- October 2, 2017

>> Update from Day 1 (28 September)

>> Update from Days 2-4 (29-30 September & 1 October)

>> Update from Days 6-8 (3-5 October)

>> BRIDGE Training of Trainers Module B, Brighton, 28 September to 5 October 2017

The 5th day was opened with a general conversation on basics of Social Protection with discussions on different old age pension, income security schemes and health coverage, as strategies to increase economic and social resilience of persons with disabilities. Following this session, participants prepared their ‘advocacy pitch’, as preparation of the afternoon’s session on links between the CRPD and SDGs.

Following that, participants had an in-depth session on Social Protection with Stephen Kidd, from Development Pathways, who shared experiences from across the world on social protection. He highlighted the importance of disability specific schemes to inclusivity. During the same session, Hannah Kuper, from International Center for Evidence in Disability (LSHTM), shared experiences on disability inclusive social protection in Nepal and Vietnam. Hannah highlighted the importance of data not only related to the needs of people and the gaps in public policies, but that it is about changes in society.

On day 5, the BRIDGE trainees were joined by Stephen Kidd, Development Pathways; Hannah Kuper, International Centre for Evidence in Disability (LSHTM); and Ola Abu Alghaib, Leonard Cheshire

Following her presentation, Ola Abu Alghaib from Leonard Cheshire presented a case study from Palestine, discussing the experiences of persons with disabilities in the region, challenges related to fragilised situation and the importance of autonomy and choice related to social security schemes.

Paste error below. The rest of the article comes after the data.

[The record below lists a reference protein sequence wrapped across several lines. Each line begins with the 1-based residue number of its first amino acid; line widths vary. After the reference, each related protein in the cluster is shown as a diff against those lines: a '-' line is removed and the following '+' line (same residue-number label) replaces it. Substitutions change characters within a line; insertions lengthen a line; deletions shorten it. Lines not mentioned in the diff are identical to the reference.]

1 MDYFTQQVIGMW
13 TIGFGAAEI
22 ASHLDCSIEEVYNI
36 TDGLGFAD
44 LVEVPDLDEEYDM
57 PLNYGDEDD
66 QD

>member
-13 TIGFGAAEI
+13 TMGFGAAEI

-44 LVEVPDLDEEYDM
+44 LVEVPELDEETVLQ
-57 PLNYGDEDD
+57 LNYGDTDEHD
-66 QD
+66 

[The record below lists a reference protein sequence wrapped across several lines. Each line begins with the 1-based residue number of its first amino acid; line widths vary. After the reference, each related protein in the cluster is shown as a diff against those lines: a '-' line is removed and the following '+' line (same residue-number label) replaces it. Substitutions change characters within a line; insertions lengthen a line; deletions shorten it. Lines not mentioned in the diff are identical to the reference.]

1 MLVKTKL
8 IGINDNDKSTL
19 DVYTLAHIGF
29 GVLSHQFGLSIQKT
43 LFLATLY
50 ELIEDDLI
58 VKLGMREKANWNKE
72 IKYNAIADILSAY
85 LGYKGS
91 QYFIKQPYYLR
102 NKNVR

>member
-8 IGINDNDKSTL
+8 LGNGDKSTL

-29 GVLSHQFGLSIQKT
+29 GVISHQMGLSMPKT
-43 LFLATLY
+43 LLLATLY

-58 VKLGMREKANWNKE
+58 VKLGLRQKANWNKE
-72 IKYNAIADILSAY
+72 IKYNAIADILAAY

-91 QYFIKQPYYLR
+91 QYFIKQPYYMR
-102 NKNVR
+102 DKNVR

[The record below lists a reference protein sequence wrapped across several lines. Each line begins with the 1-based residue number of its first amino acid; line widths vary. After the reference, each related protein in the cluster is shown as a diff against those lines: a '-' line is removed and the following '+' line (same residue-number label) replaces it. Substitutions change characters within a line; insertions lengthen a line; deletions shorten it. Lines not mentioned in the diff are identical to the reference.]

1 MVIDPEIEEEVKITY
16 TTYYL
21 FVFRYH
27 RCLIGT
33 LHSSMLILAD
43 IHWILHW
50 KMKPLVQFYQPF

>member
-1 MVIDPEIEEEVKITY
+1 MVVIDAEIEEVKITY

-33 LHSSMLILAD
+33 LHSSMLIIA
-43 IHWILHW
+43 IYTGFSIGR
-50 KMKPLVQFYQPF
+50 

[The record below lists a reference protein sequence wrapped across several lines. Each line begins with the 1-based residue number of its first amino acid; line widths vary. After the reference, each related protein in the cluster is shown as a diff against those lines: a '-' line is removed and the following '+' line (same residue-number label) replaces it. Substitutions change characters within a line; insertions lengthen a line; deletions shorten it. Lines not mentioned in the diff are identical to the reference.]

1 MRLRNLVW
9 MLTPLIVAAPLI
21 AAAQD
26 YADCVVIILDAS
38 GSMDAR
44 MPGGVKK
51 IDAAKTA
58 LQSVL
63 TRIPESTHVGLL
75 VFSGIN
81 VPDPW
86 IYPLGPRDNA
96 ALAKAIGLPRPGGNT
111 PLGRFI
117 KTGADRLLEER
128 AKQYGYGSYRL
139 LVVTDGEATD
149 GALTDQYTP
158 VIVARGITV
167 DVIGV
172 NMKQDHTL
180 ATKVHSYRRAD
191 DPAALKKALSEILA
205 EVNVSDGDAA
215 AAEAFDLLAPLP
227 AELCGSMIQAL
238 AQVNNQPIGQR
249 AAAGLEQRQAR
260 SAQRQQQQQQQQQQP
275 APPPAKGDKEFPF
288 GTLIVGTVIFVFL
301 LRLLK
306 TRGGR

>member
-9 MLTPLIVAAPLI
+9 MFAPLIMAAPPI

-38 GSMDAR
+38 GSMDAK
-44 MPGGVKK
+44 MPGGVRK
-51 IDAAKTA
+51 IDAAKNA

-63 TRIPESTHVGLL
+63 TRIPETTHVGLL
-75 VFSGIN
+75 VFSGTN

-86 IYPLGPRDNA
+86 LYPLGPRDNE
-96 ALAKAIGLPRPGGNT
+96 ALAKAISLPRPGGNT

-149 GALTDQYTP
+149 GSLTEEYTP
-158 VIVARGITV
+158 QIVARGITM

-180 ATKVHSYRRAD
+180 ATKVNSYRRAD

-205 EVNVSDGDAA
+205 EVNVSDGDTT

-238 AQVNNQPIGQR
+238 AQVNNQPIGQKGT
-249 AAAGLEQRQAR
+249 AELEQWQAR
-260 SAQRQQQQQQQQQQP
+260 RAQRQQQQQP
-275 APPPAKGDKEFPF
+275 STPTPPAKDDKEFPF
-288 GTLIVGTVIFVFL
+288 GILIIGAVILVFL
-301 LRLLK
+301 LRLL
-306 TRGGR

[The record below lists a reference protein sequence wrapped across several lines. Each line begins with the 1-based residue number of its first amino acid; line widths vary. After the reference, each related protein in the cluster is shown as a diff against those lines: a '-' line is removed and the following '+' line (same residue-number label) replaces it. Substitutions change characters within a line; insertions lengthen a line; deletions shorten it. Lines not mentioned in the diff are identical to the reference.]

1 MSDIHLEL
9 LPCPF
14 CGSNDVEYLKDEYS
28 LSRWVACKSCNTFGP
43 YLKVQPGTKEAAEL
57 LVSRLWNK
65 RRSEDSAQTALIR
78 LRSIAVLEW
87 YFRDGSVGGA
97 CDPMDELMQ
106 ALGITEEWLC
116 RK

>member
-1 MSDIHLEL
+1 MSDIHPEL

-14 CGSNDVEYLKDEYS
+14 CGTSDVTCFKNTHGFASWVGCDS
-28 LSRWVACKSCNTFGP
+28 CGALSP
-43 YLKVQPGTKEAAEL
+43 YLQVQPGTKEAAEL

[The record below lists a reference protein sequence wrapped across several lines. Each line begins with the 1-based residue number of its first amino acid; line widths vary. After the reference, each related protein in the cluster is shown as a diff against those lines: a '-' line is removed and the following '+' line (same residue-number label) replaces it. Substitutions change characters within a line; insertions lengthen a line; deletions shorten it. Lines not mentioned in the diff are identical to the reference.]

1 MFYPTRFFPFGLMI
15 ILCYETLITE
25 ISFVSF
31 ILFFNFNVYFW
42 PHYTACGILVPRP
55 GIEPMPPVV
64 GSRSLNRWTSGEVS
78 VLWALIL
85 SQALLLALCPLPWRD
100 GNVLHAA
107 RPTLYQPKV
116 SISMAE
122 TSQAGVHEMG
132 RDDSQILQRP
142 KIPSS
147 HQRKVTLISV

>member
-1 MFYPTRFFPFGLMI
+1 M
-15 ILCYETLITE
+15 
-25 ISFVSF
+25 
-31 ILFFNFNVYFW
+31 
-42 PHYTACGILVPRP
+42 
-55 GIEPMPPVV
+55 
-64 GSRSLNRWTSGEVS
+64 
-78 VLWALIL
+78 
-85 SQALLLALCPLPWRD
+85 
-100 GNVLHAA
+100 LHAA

Talking about the BRIDGE CRPD-SDG training, Ola noted: "The training is powerful as it brings together different disability consistencies from different countries in one space, and encourages the trainees to share ideas. The training ensures broader understanding of the interlinkages between the broader development agenda and the disability specific issues. Through the sharing of ideas, the disability movement becomes aware of the risks at both sides, therefore there is solid and practical use of the training to continue advocacy efforts at grassroots levels."

During the afternoon, the participants presented their ‘advocacy pitches’ to the group. Joining them during this session were Penny Innes of the UK Department for International Development, Dominic Haslam from Sightsavers, and Asayya Imaya from the Big Lottery Fund. The session was built on in-depth exchange between the visitors with participants. Each group of participants presented a particular goal from the SDGs and visitors fed back to each group in their capacities as grant-providers. After each pitch, the panel of three provided feedback to the group on the take-home message of the advocacy pitches, and the areas in which the pitches could be strengthened, in order to be more effective.

On day 5, the BRIDGE trainees were joined by Penny Innes DFID, Dominic Haslam, Sightsavers and Asayya Imaya of Big Lottery Fund

During the exchanges, key messages were that disability inclusion has been neglected in the development efforts; the impact of using the SDGs’ implementation in line with the CRPD, the needed strategies to meaningfully ‘leave no one behind’, and the importance to bring people to the lead, working on what matter for persons with disabilities. This session allowed the trainees to practice how to give succinct and powerful information in order to strengthen cooperation with policy-makers. Hannah Loryman from Sightsavers, and Steve Besford, from the Leprosy Mission followed the 5th day.

The BRIDGE trainees with guests and visitors on day 5, Brighton 2017

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